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English Idioms and Idiomatic Expressions 


WEATHER and ATMOSPHERE, page 2

Idioms
from:   'chasing rainbows'   to:  'know which way the wind blows'


  • chasing rainbows
    • Someone who is chasing rainbows is trying to get something they will never obtain.
      "She's trying to get into Oxford, but I think she's chasing rainbows."

  • waiting for a raindrop in the drought
    • When someone is waiting for a raindrop in the drought, they are waiting and hoping for something that has little chance of happening.
      "For many people, finding a job these days is like waiting for a raindrop in the drought. "

  • raining cats and dogs
    • If it's raining cats and dogs, it is raining very heavily.
      "We'll have to cancel the picnic I'm afraid - it's raining cats and dogs."

  • (a) storm is brewing / there is a storm brewing
    • If you say that a storm is brewing, you mean that the atmosphere indicates that there is going to be trouble, probably with outbursts of anger or emotion.
      "As soon as we saw Pete's face, we knew there was a storm brewing."

  • (a) storm in a teacup
    • To refer to something as a storm in a teacup means that people are making a lot of unnecessary fuss or getting excited about something unimportant.
      "They were arguing about who should go to the supermarket, but it was just a storm in a teacup."

  • in the eye of the storm
    • A person or organisation who is in the eye of the storm is deeply involved in a difficult situation which affects a lot of people.
      "The Prime Minister was often in the eye of the storm during the debate on whether or not to intervene in Syria."

  • (the) lull before the storm
    • A period of unnatural calm before a difficult time or excessive activity is called the lull before the storm.
      "The sales start on January 1st. The quiet period before that is just the lull before the storm."

  • weather the storm
    • If you weather the storm, you succeed in surviving a difficult period or situation.
      "Given the current recession, the company is weathering the storm better than most."

  • (a) stormy relationship
    • If you have a stormy relationship with someone, you have a lot of arguments and disagreements.
      "After a very stormy relationship, they decided to separate."

  • make hay while sun shines
    • The expression may hay while the sun shines is used as an encouragement to take advantage of a good situation which may not last.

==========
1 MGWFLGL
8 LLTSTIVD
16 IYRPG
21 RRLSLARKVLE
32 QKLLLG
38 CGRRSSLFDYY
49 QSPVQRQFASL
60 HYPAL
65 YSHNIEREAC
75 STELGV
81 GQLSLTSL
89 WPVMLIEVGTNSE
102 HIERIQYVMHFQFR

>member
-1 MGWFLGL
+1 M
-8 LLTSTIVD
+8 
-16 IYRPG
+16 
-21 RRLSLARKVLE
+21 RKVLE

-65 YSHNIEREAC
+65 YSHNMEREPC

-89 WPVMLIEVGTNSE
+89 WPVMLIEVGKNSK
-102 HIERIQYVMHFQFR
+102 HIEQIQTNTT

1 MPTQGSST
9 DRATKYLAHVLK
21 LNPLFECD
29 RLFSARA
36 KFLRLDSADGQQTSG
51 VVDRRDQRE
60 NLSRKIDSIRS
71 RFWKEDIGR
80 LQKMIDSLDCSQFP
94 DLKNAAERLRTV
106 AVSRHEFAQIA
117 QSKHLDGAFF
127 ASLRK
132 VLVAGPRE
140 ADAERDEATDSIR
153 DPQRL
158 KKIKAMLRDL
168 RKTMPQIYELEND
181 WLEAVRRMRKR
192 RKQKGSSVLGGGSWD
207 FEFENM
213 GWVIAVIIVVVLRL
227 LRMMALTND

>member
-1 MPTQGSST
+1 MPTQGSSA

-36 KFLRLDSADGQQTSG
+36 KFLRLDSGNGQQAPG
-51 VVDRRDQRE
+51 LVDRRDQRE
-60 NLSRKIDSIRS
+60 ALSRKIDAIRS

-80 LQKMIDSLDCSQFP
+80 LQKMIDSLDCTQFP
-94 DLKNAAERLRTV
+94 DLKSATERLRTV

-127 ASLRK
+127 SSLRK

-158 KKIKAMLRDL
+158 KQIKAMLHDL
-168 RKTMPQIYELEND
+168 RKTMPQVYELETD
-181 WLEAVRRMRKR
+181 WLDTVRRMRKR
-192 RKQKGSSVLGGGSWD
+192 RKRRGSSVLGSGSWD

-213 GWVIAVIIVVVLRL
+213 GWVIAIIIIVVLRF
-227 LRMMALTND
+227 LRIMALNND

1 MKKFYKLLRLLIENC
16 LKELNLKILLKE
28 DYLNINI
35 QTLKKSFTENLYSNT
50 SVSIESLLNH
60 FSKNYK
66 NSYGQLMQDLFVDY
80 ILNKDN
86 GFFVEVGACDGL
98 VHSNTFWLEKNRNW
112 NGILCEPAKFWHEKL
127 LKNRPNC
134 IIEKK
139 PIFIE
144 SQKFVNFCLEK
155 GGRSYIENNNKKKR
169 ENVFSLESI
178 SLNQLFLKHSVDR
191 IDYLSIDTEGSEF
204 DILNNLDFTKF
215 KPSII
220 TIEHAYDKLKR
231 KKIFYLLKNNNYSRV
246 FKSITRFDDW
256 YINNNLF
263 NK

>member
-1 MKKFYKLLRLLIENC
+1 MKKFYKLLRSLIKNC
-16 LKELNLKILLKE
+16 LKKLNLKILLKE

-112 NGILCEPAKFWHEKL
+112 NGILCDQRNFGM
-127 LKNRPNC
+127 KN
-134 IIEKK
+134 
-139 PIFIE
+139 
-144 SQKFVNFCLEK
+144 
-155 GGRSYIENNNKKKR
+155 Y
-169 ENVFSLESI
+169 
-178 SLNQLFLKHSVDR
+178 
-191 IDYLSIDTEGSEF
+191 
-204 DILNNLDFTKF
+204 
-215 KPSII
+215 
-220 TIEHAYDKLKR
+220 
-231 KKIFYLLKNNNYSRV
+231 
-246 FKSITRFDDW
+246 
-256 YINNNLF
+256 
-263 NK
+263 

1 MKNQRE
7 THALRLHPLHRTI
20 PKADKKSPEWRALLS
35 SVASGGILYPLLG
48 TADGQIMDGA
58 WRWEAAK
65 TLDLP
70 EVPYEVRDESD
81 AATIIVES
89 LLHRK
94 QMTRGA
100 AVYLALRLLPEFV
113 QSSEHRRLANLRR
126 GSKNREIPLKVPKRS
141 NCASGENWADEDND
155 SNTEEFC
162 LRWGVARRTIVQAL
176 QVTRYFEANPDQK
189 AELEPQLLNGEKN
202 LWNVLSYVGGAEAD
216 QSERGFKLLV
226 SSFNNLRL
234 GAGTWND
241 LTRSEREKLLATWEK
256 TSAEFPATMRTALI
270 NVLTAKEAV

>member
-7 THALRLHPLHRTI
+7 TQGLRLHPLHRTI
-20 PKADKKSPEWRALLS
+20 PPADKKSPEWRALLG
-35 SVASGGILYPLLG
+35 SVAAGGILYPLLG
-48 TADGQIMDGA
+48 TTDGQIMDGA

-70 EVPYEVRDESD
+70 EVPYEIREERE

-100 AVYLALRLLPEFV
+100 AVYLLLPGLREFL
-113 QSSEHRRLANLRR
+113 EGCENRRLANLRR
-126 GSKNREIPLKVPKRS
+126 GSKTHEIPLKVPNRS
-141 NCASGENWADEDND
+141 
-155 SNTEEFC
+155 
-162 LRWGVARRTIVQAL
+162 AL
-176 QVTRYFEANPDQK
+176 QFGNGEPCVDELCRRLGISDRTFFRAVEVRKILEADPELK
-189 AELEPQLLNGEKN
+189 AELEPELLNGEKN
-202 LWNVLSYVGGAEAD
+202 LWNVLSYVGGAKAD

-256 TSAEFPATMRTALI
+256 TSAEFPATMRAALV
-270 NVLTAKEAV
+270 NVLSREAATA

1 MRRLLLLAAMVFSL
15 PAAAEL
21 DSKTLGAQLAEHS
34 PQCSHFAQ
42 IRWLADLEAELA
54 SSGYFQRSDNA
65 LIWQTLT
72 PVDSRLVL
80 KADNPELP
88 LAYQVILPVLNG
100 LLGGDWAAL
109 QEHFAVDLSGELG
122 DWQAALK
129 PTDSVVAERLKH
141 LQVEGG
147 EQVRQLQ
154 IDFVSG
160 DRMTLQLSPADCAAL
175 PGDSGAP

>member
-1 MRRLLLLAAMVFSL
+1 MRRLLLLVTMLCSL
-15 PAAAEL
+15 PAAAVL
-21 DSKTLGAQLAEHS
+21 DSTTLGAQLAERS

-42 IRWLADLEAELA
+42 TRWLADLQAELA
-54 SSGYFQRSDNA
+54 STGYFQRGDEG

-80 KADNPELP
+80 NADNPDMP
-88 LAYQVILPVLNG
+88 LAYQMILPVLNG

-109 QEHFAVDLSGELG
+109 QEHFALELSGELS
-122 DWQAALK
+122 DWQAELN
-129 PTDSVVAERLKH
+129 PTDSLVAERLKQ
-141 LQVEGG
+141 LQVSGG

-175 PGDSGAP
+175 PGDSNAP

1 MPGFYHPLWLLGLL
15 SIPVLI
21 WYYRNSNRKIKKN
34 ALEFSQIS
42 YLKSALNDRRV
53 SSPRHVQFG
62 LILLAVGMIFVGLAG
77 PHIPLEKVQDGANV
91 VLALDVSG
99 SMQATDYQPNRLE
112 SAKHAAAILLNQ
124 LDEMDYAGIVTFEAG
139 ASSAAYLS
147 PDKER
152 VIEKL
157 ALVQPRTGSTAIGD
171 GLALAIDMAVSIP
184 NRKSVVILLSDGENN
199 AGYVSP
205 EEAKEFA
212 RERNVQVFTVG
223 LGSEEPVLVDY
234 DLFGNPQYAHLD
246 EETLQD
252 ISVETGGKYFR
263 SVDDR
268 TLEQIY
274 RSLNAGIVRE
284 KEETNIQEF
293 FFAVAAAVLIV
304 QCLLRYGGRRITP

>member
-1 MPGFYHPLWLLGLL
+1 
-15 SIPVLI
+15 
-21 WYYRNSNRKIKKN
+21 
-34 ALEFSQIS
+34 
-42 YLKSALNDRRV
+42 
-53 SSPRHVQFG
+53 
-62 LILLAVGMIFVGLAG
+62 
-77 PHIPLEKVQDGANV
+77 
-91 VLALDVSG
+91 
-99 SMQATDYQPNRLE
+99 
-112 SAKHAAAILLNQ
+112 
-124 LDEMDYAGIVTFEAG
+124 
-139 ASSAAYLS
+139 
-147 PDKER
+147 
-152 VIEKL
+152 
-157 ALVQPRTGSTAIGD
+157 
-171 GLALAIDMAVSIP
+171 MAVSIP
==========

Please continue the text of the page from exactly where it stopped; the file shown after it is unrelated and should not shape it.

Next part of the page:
"Successful athletes are advised to make hay while the sun shines."

  • snowed under
    • Someone who is snowed under has so many things to do, usually work, that they unable to cope with it all.
      "With the 'flu epidemic, doctors and nurses are completely snowed under."

  • (a) face like thunder
    • If someone has a face like thunder, they look very angry.
      "When Dad is really angry, he has a face like thunder!"

  • (the) tide has turned
    • When a trend has changed from one thing to another, the tide has turned.
      "Before, people wanted to live in residential suburbs; now the tide has turned and warehouses are being converted into fashionable loft apartments."

  • under the weather
    • If you are under the weather, you are not feeling very well.
      "You look a bit under the weather. What's the matter?"

  • (the) chill wind of something
    • If you face or feel the chill wind of something, you are beginning to encounter the problems or trouble it causes.
      "Many building companies are facing the chill wind of the recession."

  • get wind of something
    • If you get wind of something, you hear about something you were unaware of, usually a private or secret matter.
      "The chairman didn't want the press to get wind of the takeover before the agreement was signed."

  • know which way wind blows
    • This expression means that it is advisable to know how a situation is developing, or what the tendency is, in order to be prepared for any changes.
      "Before we decide on anything, we need to know which way the wind is blowing."

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